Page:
The EU Deforestation Regulation (EUDR), which comes into force at the end of the year, is the latest round of EU sustainability regulation which attempts to influence global regulatory policy and value-chain practices as part of the bloc’s effort to achieve key aims of The European Green Deal such as no net emissions of greenhouse gases by 2050.

The EUDR is arguably one of the most far reaching and impactful pieces of EU sustainability regulation, targeting commodities linked to deforestation, which includes cattle, cocoa, coffee, oil palm, rubber, soya, and wood as well as some of their derived products, such as paper/paperboard, leather, shampoo, chocolate, tyres, and furniture.

Under the EUDR companies that trade in these commodities and their derived products in the EU market or who export them from the EU will need to follow mandatory due diligence reporting of the goods and supply chains they wish to trade in and demonstrate that their products are not linked to deforestation, or to forest degradation through, for example, the expansion of agricultural land. The regulation will require companies and industries in countries that supply the EU to transition to a sustainable, deforestation-free supply chain and legal agricultural value chain if they wish to trade in the EU.

Agribusiness Consultants at GlobalData a leading data and analytics company estimate that EUDR compliance premiums for companies operating in the supply chain for just two of the targeted commodities, oil palm products and their derivatives (such as crude palm oil (CPO) and palm kernel oil (KPO)), and rubber could be in excess of $1.5 billion alone. Whilst companies operating in these supply chains will be able to absorb some of the costs themselves a good proportion of these compliance premiums are likely to be passed onto EU consumers in the form of food and drinks and product price increases.

GlobalData Food & Beverages Consultants’ new study: ‘EU Sustainability Regulations: How the EUDR and other Sustainability Regulations will impact consumer markets’, explores some of the EUs key sustainability regulations focusing on the aims of the EUDR and the compliance challenges ahead for farmers, companies, and manufacturers trading in the commodities targeted by the regulation.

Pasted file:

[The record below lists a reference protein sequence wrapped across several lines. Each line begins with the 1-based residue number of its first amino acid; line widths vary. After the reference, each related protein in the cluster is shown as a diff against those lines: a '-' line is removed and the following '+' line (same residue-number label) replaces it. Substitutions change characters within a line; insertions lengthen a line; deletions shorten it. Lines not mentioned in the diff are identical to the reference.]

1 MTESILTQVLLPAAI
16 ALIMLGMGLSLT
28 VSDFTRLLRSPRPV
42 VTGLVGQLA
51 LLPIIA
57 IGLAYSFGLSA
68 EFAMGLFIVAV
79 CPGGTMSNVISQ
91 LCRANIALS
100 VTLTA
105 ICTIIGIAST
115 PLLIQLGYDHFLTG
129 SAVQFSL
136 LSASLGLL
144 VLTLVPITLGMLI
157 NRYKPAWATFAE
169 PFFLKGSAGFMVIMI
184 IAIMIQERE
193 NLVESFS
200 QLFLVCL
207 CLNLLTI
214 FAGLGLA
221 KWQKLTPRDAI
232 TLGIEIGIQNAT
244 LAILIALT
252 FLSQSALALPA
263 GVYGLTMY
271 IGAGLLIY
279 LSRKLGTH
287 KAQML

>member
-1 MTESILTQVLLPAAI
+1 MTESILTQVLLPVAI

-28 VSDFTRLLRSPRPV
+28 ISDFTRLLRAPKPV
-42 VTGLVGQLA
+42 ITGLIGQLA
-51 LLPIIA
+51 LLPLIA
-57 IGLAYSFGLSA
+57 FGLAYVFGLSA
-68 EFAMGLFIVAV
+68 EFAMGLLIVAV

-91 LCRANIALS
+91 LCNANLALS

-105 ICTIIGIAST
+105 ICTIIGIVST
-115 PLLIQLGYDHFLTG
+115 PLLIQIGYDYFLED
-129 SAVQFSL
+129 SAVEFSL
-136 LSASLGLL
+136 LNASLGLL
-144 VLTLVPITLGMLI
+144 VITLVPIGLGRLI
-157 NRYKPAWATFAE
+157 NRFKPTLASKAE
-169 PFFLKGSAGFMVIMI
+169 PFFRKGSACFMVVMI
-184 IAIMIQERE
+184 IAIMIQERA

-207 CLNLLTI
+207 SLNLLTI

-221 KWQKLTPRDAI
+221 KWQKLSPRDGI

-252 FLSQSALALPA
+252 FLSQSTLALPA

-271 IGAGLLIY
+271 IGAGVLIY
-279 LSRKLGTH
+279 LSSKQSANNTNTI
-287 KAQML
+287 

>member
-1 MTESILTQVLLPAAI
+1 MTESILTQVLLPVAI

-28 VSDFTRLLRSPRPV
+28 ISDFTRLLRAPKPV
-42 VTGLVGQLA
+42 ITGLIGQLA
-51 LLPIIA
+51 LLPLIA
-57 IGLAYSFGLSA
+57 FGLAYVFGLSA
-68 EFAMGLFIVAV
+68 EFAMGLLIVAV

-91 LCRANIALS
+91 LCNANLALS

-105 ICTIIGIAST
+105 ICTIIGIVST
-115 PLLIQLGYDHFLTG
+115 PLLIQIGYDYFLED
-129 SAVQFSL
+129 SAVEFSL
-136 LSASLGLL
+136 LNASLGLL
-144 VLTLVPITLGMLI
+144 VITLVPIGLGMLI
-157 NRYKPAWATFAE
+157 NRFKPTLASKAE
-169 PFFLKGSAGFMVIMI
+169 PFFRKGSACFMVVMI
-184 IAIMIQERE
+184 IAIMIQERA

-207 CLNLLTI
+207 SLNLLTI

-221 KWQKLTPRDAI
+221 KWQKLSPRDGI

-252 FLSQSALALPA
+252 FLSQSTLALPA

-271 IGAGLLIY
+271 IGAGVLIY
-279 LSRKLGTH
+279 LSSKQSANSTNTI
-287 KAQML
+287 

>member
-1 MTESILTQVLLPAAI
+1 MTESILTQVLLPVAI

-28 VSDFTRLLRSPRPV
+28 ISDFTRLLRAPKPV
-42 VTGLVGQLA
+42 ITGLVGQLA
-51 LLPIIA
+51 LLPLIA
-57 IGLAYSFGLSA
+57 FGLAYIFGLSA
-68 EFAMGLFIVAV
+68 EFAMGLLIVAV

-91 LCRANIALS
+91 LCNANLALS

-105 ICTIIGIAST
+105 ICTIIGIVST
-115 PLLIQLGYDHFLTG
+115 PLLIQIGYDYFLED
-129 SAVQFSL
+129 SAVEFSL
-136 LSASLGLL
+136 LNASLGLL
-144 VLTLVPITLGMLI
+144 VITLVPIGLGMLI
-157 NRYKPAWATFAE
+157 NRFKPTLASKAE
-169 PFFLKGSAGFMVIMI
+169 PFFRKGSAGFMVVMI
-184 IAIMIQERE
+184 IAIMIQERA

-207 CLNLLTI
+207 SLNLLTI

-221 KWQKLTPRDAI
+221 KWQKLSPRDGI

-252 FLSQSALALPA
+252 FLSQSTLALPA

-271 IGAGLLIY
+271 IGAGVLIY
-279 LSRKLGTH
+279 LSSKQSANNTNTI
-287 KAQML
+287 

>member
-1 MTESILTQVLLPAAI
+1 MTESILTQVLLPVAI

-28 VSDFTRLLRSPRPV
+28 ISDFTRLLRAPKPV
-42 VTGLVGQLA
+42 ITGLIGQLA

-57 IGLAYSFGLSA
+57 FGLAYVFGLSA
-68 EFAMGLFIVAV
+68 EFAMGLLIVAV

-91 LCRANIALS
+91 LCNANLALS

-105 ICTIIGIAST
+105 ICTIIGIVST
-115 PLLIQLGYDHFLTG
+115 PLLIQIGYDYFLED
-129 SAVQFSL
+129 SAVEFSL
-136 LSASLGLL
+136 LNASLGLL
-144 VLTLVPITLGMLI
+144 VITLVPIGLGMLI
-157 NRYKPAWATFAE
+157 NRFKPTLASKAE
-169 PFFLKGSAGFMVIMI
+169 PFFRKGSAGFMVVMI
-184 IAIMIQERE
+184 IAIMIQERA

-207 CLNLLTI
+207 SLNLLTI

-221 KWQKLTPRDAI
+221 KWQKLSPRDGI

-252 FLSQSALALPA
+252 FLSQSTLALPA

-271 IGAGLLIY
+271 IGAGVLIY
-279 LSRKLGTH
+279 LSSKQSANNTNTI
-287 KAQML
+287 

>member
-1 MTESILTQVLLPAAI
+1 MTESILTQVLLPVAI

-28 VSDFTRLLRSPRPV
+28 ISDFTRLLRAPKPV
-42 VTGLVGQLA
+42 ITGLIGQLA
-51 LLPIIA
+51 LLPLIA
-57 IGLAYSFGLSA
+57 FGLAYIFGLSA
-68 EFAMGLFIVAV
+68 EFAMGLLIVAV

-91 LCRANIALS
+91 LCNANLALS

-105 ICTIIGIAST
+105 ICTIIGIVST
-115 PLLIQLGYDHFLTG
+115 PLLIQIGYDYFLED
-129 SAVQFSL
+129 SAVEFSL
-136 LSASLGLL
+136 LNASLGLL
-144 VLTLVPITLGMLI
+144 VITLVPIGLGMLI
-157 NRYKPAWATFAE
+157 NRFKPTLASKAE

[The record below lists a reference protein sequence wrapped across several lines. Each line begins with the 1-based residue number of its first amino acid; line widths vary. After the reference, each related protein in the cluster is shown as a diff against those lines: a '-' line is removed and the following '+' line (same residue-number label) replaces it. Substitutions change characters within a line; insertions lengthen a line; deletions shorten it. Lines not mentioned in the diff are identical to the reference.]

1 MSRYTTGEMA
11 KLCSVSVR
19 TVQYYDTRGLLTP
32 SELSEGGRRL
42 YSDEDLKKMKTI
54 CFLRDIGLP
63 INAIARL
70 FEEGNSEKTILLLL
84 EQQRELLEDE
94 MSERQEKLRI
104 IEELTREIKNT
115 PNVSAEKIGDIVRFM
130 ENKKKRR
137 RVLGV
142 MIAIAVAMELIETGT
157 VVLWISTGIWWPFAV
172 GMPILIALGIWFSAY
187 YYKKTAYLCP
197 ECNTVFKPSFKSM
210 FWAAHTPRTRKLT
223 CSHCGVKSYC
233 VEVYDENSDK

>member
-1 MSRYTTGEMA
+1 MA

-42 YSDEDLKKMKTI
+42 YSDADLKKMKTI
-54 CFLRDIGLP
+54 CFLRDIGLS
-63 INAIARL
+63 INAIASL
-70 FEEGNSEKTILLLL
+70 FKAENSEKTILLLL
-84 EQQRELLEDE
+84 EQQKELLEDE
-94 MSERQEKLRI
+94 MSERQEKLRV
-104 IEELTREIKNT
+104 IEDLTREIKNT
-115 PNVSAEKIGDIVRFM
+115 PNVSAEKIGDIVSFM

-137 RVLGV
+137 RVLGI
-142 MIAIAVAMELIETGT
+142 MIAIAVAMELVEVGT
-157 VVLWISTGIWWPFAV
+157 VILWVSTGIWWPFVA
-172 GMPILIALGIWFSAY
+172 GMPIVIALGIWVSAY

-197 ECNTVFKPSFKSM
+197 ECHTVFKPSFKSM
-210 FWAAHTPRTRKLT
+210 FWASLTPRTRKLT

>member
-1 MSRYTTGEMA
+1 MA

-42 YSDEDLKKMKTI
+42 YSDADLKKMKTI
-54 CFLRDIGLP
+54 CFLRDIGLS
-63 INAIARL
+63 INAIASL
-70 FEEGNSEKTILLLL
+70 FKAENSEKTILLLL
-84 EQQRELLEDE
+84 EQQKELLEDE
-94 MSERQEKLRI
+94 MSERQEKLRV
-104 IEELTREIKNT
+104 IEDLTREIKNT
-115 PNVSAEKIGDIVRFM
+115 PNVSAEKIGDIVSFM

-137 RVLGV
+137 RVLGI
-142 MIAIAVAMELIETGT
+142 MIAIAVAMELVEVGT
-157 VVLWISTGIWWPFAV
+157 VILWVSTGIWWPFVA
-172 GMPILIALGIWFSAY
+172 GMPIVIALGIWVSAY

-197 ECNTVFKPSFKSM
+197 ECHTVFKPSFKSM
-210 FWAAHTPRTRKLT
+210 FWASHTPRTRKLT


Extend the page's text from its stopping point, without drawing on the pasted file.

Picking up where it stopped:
The study also looks at what the EUDR could mean for the global supply chain of the target commodities, the potential impact on consumer markets and pricing within the EU and how the EUDR could affect the bloc’s future competitiveness with China.

With the EUDR coming into full force on 30th December 2024 for large companies (2025 for SME’s), the new study is also a timely reminder for large companies operating in the Food & Beverages, Foodservice, Retail and Packaging sectors to finalise their EUDR compliance strategy over the next six months to avoid being late in aligning their operations with the new EUDR rules.

It could be argued that the EU aims to use the ‘Brussels effect’ to direct global policy on sustainability. This is the idea that the global landscape responds to the EU ‘externalizing’ its laws because the bloc is such a significant global consumer market. According to **Eurostat, the EU has a population of over 448.7 million people, one of the biggest consumer markets in the world.

The European Investment Bank predicts that the EUs various climate actions could result in a potential hit to EU-wide GDP of -0.4% by 2030, taking into account all of the EUs sustainability initiatives, but says the costs of not acting would be greater.

Fred Diamond Senior Food & Beverages Consultant and Analyst at GlobalData, said: “The aims of the EUDR are understandable and cutting greenhouse gas emissions and protecting biodiversity is essential. However, there could be some disruption ahead. The extra demands of the EUDR could lead some commodity suppliers in what the EU terms ‘third countries’ to move away from the EU and increase trade with countries that impose fewer regulatory requirements such as China. Some food categories, such as plant-based meat, may have to reformulate and switch to other protein sources, such as pea protein if the result of the EUDR is an increase in the price of soya for food production.

“The gap between big and small companies could get wider as larger companies are more able to shoulder the additional regulatory burden. The exact impact on consumers will depend on a variety of factors, including how companies choose to respond to the regulation, the extent to which the regulation is enforced, and how much assistance EU member states are willing to give to supplier countries to help them align with the new rules. However, with recent news reports confirming that the world’s top climate scientists expect global heating to go well beyond the current 1.5C target, sustainability regulation associated with cutting greenhouse gas emissions, such as the EUDR which targets deforestation, remains an urgent priority for the planet.”